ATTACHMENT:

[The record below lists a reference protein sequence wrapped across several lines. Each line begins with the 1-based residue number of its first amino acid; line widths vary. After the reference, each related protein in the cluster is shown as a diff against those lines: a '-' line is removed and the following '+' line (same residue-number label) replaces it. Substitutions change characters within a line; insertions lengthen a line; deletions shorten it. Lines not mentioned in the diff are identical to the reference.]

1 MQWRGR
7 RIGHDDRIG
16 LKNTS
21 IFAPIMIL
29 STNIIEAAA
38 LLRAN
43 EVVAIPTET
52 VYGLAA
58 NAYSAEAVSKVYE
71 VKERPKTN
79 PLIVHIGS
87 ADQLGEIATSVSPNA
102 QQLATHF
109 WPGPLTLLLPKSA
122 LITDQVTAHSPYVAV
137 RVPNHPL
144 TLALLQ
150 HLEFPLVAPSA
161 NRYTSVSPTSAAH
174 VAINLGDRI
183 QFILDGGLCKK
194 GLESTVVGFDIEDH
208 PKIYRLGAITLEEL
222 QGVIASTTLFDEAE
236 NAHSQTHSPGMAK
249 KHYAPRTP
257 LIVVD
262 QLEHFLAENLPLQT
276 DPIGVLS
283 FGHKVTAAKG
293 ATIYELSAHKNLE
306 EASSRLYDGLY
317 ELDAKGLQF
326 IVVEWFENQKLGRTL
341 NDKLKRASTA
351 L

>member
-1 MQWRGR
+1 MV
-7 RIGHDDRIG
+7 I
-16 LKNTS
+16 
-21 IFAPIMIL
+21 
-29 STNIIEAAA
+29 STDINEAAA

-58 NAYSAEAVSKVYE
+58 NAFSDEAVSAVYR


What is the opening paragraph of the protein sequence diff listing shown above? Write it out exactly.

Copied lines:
[The record below lists a reference protein sequence wrapped across several lines. Each line begins with the 1-based residue number of its first amino acid; line widths vary. After the reference, each related protein in the cluster is shown as a diff against those lines: a '-' line is removed and the following '+' line (same residue-number label) replaces it. Substitutions change characters within a line; insertions lengthen a line; deletions shorten it. Lines not mentioned in the diff are identical to the reference.]